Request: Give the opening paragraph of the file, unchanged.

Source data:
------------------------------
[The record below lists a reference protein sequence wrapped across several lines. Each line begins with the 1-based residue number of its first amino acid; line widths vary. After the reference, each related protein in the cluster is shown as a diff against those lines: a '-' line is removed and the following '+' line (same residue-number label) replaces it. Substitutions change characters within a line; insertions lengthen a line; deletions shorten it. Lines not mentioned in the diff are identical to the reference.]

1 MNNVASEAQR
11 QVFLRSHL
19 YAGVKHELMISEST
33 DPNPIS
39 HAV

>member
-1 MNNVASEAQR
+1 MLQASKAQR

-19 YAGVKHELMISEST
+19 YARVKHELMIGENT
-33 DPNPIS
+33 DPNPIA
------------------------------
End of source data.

[The record below lists a reference protein sequence wrapped across several lines. Each line begins with the 1-based residue number of its first amino acid; line widths vary. After the reference, each related protein in the cluster is shown as a diff against those lines: a '-' line is removed and the following '+' line (same residue-number label) replaces it. Substitutions change characters within a line; insertions lengthen a line; deletions shorten it. Lines not mentioned in the diff are identical to the reference.]